Writing a strong business plan is essential to the growth of your business and is often required to obtain a loan.
There are two main purposes for writing a business plan. First and foremost, a business plan will serve as a guide during the life of a business, with the understanding that it will change and evolve over time.
Second, a business plan is generally a requirement if you are seeking a loan, which provides detailed information to potential lenders on all aspects of the company (both past, if you are buying an existing business, and future projections).
In other words, the business plan is the roadmap for the business, with a clear vision of the progression and growth of the company.
In general, a good business plan contains:
- A detailed description of the business and its goals.
- Outline of business ownership and its structure.
- List the skills and experience you bring to the business.
- Discuss the advantages you and your business have over competitors and potential growth opportunities.
- Providing information on your target market and reasons why they would want to buy from you.
- Identify customer demand for your products and services.
- An understanding of your market, its size, and locations.
- An outline of your communication strategy with detailed information on how you plan to reach customers (i.e. promotions, advertising, public relations, personal selling, and printed materials).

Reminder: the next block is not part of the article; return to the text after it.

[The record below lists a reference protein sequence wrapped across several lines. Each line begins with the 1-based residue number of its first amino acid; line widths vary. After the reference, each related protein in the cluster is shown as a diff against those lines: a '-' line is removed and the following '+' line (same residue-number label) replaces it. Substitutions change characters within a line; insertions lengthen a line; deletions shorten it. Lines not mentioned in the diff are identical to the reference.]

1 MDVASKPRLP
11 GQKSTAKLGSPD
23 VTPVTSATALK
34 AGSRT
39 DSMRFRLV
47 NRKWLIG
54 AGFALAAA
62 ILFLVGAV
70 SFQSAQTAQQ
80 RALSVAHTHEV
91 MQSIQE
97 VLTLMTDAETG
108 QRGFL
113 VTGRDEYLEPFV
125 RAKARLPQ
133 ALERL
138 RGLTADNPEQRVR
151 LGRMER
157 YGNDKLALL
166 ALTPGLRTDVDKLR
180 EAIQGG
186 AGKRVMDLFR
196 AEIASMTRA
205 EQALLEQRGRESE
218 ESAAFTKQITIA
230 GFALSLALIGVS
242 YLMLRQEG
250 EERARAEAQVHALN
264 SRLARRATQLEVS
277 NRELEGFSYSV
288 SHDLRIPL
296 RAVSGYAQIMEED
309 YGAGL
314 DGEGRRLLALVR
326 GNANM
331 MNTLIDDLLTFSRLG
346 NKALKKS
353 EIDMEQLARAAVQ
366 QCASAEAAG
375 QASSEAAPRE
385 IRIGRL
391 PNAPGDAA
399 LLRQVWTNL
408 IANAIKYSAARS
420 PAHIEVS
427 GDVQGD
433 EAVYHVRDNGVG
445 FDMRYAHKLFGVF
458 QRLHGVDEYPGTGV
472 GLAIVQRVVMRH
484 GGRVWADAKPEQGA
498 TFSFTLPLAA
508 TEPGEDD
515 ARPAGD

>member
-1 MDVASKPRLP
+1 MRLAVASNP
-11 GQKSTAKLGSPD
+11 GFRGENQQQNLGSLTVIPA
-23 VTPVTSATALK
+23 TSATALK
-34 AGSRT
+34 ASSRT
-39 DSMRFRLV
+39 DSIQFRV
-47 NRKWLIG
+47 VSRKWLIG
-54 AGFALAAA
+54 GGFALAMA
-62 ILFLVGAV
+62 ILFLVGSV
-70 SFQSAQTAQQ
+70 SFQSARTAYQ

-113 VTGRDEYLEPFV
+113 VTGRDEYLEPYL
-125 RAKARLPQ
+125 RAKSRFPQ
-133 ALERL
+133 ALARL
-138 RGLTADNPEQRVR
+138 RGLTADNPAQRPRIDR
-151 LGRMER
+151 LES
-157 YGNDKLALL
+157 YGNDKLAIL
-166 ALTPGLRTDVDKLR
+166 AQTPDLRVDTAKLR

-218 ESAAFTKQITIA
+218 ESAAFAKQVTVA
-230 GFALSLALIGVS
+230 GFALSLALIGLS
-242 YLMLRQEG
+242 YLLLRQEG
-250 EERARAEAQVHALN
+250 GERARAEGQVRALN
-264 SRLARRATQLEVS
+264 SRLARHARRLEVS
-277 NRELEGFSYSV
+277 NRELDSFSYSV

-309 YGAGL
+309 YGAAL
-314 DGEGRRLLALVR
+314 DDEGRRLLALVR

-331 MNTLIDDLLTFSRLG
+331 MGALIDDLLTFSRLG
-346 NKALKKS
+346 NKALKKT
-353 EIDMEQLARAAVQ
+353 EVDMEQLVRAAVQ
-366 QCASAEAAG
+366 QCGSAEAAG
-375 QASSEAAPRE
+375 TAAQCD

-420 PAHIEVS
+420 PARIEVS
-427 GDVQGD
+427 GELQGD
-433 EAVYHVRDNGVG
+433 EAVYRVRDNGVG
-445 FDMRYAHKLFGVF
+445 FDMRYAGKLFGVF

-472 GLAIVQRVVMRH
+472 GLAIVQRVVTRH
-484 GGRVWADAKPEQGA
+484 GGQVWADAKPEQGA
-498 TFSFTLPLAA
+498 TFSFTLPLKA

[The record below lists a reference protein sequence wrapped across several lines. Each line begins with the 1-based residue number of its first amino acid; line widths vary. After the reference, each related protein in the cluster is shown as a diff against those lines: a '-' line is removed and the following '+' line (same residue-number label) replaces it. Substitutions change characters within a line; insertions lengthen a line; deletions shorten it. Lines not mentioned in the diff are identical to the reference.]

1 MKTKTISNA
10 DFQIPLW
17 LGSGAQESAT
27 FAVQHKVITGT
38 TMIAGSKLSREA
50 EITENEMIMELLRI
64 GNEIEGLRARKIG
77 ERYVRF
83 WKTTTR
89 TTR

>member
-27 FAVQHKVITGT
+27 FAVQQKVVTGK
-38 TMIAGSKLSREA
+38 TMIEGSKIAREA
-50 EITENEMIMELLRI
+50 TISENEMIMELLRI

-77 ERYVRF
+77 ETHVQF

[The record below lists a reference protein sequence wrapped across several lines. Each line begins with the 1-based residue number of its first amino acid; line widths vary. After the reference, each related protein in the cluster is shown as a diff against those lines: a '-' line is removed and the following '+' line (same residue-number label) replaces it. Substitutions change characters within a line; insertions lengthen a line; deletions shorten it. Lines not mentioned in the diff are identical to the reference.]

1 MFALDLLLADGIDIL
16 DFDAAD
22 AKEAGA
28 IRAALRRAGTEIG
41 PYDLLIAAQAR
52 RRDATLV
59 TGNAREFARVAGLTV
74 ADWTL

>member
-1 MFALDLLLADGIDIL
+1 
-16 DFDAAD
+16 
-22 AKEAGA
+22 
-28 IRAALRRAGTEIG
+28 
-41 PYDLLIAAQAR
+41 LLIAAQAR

- This covers how you plan to actually sell your product.
- Explain your pricing strategy, factoring in the cost and profit margin.
- Detail on collateral you have that may be used to guarantee a loan, an assurance of your ability to repay lenders.
- Develop an expected return on investment and monthly cash flow for the first year. (Consider planning a 5-year projected ROI plan)
- Provide projected income statements, balance sheets, cash flow statements, and capital expenditure budgets.
- Discuss your break-even point.
- Detail who will maintain your accounting records and how they will be kept.
- Provide “what if” statements addressing alternative approaches to potential problems.
- Explain how the business will be managed day-to-day.
- Discuss hiring and personnel procedures.
- Provide details on insurance, lease or rent agreements, and issues pertinent to your business.
Summarize your business goals and objectives and express your commitment to the success of your business. Once you have completed your business plan, review it with a friend or business associate and professional business counselor like SCORE, WBC or SBDC representatives, SBA district office business development specialists or veteran’s business development specialists. Remember, the business plan is a flexible document that should change as your business grows.
The Small Business Administration (SBA) and its resource partners, including Small Business Development Centers, Women’s Business Centers, Veterans Business Outreach Centers, and SCORE, have the expertise to help you craft a winning business plan. The SBA also offers online templates to get you started.
Once you have your business plan in place, it’s time to research your funding options. Benetrends has successfully funded entrepreneurs since 1983. To learn more, schedule a consultation.